Pest eradication   programs must be implemented immediately after an exotic pest has been detected.  The goal is to eliminate initial or incipient exotic populations before they can become established and before they can negatively impact agricultural operations, home gardens, landscape plantings, and natural habitats. Pest eradication projects can employ a variety of control strategies and often rely on the latest “best management” practices using “integrated pest management” (IPM), which is an holistic approach that often combines the use of biological control, pest specific cultural practices, as well as the judicious use of target specific registered pesticides. These projects are often partially or completely under the jurisdiction of the California Department of Food and Agriculture. In some cases however, the County Agricultural Commissioner, as the local authority, takes the lead role, as is the case in enforcing host free periods for the pink bollworm, a serious insect pest of Riverside County’s cotton crop.  




Pest management includes positive pest identification, and the monitoring of pest populations, essential in determining action/control thresholds. In collaboration with the California Department of Food and Agriculture, the Riverside County Agricultural Commissioner’s Office assists the agricultural community, and the public in the identification of important insect, weed, and disease pests, and suggests control options and alternatives.  The vertebrate pest management program provides published literature and advice on a cooperative basis to growers and the public for the control of such vertebrate pests as gophers, ground squirrels, and crop depredating bird pests. In appropriate situations, an agricultural burn permit may be issued for the control of certain diseases.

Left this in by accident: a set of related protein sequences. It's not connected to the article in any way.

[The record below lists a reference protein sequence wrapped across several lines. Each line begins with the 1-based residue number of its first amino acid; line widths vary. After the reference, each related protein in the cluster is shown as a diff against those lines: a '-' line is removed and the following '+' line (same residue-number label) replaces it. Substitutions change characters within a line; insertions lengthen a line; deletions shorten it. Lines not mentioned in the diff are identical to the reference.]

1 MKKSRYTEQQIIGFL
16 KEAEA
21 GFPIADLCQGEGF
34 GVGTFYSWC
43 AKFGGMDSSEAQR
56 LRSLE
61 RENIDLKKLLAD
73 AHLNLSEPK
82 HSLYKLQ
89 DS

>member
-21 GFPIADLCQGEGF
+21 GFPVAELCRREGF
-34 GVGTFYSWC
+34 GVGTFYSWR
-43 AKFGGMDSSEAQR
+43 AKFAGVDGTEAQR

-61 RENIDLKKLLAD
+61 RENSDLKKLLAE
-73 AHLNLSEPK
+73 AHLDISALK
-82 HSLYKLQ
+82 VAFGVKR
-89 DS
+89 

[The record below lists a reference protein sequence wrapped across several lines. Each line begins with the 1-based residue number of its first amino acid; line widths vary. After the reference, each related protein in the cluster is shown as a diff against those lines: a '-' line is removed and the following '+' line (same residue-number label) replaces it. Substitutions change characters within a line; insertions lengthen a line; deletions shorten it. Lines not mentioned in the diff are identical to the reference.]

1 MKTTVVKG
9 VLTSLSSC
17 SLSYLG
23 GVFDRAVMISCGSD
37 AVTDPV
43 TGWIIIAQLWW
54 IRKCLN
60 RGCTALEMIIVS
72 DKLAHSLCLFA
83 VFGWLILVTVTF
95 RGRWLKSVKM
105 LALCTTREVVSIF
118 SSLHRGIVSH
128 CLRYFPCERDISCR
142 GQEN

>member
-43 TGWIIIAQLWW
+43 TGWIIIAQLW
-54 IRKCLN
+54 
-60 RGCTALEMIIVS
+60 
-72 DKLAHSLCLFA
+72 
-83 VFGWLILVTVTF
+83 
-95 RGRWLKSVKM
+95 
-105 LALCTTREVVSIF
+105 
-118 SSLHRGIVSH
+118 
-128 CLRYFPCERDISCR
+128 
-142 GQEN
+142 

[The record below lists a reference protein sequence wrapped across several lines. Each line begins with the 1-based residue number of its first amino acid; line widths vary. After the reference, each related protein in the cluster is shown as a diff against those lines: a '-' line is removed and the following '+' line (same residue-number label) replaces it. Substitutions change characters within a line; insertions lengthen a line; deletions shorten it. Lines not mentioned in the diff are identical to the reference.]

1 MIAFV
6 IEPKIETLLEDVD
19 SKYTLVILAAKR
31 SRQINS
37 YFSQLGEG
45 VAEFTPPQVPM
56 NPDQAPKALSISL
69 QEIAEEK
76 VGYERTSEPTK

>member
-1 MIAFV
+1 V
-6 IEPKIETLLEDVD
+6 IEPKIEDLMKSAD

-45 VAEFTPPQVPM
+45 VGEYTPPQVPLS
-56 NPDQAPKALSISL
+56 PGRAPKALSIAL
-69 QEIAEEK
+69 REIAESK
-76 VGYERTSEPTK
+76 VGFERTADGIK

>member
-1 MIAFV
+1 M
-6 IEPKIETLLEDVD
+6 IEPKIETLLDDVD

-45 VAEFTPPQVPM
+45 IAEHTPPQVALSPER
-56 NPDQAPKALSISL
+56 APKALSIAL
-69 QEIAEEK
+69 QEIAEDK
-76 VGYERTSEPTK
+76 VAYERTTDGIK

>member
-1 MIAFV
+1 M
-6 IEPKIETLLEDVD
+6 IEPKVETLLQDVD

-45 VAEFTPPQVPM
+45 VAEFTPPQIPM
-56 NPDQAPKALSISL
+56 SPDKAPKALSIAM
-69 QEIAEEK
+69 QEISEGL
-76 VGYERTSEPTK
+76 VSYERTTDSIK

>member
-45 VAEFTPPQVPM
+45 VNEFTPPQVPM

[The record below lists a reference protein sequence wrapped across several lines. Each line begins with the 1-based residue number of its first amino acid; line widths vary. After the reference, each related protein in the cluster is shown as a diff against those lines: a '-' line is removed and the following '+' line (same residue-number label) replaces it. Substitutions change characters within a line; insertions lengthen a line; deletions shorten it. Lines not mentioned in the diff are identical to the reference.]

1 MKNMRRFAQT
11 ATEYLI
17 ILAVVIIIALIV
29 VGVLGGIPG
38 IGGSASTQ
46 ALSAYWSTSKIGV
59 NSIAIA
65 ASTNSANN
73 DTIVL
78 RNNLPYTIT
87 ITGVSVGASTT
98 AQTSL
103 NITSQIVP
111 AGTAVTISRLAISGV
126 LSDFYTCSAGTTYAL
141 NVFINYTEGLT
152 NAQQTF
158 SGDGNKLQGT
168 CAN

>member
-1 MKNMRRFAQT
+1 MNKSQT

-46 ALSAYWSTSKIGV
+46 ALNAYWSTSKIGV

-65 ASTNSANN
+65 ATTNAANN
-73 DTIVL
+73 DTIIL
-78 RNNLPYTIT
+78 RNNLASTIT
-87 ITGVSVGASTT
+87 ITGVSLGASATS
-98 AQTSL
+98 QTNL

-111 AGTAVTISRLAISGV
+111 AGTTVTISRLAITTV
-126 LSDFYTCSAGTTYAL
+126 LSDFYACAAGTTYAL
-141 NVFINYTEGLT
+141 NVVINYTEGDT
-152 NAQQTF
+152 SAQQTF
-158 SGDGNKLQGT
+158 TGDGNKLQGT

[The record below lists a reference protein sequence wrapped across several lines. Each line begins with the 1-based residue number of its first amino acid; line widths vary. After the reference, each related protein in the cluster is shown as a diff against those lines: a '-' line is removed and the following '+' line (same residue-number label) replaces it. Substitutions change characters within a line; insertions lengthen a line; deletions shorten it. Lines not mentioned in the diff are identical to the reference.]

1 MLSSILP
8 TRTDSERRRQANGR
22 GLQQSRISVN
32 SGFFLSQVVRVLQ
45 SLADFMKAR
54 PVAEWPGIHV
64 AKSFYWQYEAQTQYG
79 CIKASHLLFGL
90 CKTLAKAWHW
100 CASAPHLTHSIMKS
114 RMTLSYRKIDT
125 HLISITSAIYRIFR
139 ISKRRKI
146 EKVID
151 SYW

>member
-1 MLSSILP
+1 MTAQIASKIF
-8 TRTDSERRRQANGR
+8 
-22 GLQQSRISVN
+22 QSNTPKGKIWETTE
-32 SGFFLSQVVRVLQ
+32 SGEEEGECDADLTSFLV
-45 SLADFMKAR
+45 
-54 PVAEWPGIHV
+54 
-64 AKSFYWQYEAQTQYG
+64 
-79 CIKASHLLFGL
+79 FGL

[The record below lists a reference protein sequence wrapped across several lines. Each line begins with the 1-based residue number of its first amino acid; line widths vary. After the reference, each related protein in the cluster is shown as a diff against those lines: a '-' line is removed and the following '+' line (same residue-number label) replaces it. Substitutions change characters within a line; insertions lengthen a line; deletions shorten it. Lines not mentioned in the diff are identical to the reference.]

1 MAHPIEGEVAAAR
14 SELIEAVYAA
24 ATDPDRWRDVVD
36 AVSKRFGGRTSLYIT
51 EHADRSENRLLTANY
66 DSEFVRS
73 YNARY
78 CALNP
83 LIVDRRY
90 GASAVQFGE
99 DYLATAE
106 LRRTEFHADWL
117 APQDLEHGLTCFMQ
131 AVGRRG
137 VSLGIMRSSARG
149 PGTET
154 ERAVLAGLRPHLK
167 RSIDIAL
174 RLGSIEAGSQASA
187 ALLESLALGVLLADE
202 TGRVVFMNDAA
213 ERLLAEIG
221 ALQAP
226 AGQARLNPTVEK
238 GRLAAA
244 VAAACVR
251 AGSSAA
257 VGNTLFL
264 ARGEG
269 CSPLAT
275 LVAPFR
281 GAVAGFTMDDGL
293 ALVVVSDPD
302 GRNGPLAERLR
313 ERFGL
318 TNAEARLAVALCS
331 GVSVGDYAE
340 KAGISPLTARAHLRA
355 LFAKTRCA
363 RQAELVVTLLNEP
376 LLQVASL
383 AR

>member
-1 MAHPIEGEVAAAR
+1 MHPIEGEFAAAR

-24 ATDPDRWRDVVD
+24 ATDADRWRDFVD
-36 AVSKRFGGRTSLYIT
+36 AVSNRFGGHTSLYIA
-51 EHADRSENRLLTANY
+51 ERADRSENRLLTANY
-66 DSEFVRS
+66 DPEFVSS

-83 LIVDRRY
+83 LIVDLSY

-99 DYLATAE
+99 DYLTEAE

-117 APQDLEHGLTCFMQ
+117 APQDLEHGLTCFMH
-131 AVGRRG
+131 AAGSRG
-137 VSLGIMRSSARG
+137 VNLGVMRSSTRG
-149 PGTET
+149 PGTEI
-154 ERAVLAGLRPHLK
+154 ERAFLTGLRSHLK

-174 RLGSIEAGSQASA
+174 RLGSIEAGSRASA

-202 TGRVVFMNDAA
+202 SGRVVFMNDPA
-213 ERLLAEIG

The pesticide use enforcement program, as mandated by the California Food and Agricultural Code and the California Code of Regulations, serves to oversee, monitor and evaluate the application, recordkeeping, storage and sale of all registered pesticide products. One important goal of this program is to effectively protect the public, field workers, pesticide applicators, agricultural crops, landscaped areas, and the environment, from any adverse effects of pesticides resulting from misuse or improper handling.  This is accomplished through the administration of the many regulatory requirements directed at the activities of professional pest control operators (agricultural and structural), pest control advisors, pest control dealers, private applicators (growers), as well as other pesticide users county-wide.